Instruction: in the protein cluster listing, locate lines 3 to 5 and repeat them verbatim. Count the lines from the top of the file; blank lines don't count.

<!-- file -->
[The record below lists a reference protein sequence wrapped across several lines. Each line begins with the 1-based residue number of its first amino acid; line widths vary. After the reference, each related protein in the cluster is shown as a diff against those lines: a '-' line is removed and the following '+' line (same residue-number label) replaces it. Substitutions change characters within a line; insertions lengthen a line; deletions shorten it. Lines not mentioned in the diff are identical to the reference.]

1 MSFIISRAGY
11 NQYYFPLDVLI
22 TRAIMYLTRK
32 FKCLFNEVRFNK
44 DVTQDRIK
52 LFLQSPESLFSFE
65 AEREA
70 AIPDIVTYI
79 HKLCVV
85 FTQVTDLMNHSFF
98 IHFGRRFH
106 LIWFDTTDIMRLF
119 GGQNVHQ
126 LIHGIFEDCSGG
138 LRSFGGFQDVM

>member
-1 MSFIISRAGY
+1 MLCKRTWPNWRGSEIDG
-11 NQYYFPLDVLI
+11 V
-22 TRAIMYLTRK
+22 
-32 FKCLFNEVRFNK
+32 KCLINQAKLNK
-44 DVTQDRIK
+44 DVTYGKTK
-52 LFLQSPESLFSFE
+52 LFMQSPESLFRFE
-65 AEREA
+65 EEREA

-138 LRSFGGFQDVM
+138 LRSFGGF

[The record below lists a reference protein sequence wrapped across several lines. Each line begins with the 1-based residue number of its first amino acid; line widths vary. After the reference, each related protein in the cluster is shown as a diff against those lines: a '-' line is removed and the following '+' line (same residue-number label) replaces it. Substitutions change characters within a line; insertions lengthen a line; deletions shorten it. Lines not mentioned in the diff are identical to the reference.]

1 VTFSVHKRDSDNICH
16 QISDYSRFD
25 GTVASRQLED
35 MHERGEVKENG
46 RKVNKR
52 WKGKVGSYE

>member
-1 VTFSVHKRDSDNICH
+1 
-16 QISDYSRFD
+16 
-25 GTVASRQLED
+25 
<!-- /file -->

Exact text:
11 NQYYFPLDVLI
22 TRAIMYLTRK
32 FKCLFNEVRFNK